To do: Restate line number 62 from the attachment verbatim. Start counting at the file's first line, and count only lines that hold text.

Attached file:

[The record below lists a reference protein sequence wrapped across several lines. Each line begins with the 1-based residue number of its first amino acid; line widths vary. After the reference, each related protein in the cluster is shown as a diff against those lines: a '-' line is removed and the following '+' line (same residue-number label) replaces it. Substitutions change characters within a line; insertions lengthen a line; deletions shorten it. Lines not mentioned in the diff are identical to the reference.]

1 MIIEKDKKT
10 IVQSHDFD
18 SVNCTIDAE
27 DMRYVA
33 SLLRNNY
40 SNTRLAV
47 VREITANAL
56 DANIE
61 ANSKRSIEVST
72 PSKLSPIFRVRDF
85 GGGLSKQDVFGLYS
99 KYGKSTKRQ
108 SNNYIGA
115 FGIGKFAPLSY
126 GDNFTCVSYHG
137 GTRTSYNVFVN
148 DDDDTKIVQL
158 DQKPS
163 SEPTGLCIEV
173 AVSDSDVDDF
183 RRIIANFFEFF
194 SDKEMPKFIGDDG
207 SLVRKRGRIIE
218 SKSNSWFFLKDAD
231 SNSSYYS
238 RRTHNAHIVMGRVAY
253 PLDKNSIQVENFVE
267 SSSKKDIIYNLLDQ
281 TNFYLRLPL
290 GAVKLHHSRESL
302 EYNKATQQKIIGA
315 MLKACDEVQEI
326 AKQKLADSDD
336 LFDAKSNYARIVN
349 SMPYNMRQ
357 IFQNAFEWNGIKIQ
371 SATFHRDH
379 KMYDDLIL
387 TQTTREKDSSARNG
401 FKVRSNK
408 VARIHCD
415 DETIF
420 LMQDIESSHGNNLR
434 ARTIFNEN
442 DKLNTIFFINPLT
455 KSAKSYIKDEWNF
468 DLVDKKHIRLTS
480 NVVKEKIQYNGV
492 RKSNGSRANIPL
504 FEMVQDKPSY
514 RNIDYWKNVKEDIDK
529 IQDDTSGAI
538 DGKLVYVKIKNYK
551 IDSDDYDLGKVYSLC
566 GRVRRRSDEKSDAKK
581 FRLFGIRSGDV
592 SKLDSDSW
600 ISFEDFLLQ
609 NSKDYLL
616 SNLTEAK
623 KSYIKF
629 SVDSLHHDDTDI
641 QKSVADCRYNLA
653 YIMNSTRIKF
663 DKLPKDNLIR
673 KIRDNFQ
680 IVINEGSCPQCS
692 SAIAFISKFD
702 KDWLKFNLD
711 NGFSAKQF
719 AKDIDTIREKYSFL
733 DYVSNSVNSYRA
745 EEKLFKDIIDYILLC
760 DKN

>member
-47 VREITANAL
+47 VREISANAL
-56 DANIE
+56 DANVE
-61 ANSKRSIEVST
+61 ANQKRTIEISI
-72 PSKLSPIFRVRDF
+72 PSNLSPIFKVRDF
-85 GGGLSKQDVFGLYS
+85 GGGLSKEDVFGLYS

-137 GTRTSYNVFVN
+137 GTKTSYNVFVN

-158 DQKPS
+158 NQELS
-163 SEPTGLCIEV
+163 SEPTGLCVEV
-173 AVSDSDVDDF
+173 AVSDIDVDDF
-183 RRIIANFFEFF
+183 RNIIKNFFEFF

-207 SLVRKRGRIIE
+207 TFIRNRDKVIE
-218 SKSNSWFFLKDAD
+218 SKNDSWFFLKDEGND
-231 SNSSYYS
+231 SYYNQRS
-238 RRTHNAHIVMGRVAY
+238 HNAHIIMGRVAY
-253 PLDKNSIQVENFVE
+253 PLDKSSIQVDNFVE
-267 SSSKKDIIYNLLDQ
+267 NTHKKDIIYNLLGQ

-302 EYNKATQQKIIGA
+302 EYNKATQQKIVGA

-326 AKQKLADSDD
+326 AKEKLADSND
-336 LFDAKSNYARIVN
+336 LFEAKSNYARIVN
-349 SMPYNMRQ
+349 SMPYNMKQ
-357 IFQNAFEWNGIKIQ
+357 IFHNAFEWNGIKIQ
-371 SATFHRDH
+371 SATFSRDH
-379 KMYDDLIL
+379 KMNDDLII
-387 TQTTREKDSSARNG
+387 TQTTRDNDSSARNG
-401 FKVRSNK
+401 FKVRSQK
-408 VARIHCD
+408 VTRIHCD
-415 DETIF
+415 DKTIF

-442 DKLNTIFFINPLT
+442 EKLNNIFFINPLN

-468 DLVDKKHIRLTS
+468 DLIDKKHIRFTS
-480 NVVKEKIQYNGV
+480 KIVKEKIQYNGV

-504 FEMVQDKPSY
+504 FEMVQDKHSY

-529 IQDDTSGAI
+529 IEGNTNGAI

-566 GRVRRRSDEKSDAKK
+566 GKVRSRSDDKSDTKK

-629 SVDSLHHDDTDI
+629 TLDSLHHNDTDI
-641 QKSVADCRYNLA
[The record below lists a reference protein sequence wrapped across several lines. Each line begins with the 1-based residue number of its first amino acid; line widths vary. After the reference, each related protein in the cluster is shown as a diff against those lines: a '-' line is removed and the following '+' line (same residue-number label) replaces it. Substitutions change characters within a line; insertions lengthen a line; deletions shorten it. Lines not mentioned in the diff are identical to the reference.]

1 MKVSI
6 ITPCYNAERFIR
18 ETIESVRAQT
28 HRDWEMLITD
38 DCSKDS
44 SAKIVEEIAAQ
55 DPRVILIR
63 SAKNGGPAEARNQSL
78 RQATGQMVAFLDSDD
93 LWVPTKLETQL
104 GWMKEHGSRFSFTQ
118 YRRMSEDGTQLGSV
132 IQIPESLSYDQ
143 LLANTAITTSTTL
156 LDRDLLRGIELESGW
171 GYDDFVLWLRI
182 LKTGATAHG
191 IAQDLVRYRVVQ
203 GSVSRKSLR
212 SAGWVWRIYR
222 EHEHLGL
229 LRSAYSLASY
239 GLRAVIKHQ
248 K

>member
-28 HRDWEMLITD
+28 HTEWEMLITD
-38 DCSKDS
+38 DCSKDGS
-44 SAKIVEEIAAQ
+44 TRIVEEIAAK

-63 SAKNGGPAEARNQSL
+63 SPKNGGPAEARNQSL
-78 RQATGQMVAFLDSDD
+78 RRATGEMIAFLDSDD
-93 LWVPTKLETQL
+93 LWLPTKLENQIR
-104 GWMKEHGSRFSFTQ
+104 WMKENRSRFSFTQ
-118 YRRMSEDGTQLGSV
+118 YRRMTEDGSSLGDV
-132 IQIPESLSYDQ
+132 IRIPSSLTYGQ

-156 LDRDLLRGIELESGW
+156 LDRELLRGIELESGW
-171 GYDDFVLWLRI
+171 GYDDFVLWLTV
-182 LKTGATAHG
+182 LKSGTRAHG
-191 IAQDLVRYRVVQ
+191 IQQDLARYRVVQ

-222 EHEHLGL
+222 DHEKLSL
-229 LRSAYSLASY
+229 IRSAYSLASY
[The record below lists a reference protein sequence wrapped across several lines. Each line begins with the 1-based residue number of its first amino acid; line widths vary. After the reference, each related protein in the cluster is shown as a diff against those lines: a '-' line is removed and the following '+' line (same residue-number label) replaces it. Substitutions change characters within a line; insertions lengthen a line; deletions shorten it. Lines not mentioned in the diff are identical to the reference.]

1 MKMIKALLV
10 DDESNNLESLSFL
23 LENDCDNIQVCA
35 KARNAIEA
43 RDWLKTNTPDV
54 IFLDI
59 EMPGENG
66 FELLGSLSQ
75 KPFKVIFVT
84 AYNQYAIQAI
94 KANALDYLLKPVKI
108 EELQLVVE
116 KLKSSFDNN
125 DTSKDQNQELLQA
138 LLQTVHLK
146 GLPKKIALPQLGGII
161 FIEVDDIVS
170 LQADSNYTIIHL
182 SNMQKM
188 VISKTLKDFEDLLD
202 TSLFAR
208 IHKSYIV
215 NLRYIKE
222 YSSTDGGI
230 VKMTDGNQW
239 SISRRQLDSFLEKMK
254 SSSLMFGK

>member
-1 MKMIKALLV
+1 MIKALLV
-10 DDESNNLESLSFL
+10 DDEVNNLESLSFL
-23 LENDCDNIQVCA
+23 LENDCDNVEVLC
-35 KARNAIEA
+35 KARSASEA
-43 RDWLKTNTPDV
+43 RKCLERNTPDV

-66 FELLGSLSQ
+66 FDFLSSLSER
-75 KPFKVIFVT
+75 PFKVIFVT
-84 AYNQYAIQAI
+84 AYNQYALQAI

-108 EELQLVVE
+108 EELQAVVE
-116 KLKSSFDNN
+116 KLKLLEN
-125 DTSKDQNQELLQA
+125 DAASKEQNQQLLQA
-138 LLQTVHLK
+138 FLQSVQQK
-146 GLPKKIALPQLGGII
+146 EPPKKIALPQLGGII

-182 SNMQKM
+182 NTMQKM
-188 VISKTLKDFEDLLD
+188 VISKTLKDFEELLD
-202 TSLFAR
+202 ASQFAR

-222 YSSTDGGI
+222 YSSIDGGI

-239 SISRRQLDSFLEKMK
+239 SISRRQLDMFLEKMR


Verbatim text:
623 KSYIKF